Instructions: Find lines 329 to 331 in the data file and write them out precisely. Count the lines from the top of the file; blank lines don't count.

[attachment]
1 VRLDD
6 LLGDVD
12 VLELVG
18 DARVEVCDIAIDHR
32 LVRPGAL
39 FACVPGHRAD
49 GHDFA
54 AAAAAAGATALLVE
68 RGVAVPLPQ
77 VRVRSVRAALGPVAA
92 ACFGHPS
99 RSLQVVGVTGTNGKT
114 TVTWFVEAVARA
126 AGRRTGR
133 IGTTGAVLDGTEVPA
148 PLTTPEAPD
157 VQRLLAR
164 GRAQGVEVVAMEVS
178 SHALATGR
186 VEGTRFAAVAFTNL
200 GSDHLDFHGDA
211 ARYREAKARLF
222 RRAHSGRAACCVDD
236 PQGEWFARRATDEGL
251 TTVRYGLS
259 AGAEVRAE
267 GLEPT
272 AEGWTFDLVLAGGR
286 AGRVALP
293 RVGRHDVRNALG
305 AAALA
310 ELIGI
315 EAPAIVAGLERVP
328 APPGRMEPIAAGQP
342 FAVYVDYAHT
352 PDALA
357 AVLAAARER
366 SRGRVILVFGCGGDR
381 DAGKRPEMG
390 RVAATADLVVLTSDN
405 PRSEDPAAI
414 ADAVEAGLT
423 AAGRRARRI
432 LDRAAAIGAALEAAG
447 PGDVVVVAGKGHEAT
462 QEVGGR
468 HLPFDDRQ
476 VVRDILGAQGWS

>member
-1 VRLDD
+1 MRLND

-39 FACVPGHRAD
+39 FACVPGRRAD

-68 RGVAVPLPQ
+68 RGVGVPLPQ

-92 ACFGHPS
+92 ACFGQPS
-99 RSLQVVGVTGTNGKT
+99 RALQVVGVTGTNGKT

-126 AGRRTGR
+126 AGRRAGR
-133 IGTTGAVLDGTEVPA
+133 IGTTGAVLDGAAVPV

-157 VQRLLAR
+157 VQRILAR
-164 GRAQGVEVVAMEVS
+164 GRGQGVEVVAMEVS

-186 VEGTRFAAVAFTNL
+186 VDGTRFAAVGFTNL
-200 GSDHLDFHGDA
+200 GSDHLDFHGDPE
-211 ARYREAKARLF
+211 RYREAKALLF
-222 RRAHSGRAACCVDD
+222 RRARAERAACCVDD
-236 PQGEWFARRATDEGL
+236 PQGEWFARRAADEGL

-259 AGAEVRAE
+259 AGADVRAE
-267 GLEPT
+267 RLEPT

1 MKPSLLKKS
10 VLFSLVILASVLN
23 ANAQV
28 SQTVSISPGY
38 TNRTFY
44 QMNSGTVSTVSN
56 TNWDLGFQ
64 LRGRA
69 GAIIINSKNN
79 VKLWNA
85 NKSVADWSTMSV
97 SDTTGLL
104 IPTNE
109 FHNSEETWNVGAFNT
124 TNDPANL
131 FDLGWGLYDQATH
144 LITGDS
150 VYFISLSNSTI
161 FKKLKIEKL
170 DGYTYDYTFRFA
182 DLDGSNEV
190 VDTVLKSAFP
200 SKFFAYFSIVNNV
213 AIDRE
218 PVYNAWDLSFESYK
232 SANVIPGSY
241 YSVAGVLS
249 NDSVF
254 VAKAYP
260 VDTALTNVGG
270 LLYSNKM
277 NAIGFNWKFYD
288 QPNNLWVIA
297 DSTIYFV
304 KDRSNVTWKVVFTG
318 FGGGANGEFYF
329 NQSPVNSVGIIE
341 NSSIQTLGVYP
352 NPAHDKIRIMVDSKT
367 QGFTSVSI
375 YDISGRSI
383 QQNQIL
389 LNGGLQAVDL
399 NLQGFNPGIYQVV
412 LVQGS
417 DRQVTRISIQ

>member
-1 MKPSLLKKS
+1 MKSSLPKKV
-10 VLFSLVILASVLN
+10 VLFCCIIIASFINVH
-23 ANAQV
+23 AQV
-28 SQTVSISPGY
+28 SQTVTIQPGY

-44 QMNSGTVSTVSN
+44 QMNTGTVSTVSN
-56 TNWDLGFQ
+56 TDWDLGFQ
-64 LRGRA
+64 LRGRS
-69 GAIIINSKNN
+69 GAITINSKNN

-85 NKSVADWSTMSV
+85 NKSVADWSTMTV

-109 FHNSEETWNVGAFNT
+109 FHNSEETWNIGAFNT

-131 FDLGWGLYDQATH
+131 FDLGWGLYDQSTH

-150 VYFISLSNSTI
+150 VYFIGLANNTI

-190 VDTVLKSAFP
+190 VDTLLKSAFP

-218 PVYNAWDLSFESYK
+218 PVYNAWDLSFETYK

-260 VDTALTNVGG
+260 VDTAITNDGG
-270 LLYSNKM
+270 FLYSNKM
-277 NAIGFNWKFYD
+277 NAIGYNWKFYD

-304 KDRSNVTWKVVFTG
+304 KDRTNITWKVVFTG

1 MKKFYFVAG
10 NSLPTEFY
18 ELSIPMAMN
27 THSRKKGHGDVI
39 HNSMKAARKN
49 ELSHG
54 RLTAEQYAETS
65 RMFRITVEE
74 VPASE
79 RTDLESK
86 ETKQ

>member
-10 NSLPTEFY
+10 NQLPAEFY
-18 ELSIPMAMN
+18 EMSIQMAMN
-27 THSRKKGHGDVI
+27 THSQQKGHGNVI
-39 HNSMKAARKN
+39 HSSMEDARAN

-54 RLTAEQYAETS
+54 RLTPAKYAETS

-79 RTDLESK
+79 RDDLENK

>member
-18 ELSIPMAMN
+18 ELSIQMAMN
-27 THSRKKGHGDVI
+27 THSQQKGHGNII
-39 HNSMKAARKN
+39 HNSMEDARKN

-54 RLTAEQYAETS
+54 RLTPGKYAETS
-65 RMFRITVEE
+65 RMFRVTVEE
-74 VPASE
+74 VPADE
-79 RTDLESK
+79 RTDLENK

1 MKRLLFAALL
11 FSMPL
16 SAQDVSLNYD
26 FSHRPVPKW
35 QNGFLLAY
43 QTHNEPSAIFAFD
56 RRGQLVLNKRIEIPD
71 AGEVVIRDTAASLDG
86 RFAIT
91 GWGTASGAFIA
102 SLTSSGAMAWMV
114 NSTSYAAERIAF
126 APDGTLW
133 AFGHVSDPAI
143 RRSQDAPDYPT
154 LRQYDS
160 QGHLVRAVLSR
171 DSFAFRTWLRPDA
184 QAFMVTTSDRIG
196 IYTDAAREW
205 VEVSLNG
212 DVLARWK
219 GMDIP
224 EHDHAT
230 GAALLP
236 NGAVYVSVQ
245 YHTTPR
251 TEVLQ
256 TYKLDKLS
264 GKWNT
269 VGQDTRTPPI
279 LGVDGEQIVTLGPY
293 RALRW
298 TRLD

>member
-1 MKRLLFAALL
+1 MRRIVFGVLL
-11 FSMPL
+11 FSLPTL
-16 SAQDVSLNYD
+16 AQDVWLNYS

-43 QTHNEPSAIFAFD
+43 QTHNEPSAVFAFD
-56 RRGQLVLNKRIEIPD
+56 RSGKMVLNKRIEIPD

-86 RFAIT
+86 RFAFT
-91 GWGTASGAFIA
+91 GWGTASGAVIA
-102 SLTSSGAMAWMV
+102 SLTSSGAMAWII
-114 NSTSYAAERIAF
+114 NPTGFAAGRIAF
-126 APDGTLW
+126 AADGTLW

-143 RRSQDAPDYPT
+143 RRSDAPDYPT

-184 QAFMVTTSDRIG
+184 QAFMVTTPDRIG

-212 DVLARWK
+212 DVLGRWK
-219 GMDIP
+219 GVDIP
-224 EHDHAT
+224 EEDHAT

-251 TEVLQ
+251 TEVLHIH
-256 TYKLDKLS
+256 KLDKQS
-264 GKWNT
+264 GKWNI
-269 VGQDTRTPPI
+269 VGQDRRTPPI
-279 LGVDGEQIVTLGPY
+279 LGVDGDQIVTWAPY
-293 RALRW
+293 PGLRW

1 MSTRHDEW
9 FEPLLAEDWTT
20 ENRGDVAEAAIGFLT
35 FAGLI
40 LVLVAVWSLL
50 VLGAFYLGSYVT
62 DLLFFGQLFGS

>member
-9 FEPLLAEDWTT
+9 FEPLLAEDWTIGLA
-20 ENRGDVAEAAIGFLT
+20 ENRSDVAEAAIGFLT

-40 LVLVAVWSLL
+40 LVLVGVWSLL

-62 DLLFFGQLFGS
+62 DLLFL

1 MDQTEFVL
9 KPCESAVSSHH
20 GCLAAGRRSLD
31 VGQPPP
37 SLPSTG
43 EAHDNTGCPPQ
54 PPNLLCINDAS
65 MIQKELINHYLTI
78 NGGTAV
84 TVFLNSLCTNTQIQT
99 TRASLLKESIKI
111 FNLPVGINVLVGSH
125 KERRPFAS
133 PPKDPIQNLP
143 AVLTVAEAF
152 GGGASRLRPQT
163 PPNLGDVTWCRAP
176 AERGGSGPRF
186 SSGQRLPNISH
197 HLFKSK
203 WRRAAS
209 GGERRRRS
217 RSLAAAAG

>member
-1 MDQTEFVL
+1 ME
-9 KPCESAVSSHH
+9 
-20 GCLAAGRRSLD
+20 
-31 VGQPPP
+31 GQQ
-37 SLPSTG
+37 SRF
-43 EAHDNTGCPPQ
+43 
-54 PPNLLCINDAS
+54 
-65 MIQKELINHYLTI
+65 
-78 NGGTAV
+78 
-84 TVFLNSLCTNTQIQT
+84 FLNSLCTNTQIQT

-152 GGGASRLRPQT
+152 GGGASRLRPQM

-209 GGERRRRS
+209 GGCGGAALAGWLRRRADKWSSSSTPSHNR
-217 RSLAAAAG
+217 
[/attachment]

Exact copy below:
-37 SLPSTG
+37 SRF
-43 EAHDNTGCPPQ